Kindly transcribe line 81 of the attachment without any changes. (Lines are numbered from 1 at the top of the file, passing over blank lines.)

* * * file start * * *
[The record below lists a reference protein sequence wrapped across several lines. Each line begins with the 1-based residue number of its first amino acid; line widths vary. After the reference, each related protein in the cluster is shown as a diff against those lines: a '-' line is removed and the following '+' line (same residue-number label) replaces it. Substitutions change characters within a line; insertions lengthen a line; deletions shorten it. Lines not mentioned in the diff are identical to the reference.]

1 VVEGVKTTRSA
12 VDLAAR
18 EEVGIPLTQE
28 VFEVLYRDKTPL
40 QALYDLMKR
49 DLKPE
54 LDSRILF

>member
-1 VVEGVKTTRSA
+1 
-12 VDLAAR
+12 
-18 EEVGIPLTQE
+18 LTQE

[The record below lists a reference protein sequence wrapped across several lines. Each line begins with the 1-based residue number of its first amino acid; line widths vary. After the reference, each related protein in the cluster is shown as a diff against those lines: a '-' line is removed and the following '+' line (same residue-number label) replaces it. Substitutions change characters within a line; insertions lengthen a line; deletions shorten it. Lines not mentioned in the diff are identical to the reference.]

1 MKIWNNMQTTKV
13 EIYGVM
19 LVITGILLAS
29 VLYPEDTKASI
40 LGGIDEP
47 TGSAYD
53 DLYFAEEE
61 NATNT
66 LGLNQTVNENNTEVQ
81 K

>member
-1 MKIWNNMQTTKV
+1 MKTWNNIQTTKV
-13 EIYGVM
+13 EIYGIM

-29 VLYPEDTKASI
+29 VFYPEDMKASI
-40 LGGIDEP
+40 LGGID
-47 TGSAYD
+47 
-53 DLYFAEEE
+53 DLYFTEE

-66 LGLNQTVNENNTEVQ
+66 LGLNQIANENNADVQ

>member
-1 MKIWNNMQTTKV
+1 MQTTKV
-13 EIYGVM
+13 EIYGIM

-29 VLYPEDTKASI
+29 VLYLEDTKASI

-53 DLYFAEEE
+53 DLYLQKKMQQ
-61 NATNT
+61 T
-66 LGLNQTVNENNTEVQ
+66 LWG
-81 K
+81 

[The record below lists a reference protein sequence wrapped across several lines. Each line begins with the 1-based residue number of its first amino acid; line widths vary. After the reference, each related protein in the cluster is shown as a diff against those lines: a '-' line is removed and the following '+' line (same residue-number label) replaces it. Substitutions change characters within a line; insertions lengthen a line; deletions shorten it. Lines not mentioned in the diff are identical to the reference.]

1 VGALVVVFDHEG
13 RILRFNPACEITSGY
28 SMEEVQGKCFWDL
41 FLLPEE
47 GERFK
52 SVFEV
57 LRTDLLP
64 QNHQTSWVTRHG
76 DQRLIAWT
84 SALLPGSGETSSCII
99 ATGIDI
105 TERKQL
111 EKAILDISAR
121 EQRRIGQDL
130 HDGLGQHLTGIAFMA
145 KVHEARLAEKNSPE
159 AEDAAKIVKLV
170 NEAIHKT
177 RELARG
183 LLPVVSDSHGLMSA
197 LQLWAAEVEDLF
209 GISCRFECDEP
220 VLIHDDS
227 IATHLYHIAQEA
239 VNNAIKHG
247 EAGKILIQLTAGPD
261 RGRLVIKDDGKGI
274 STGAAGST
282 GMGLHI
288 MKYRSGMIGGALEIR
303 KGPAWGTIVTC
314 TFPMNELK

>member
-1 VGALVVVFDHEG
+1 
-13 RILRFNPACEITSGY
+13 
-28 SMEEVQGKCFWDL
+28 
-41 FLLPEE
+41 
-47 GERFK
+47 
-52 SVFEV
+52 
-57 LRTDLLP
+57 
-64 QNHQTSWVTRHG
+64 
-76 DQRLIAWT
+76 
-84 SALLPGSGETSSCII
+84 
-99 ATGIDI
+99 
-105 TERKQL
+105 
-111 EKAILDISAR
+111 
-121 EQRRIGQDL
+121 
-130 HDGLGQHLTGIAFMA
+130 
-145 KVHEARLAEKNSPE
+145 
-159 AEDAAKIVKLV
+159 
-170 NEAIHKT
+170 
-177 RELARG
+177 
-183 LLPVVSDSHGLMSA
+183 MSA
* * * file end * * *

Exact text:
227 IATHLYHIAQEA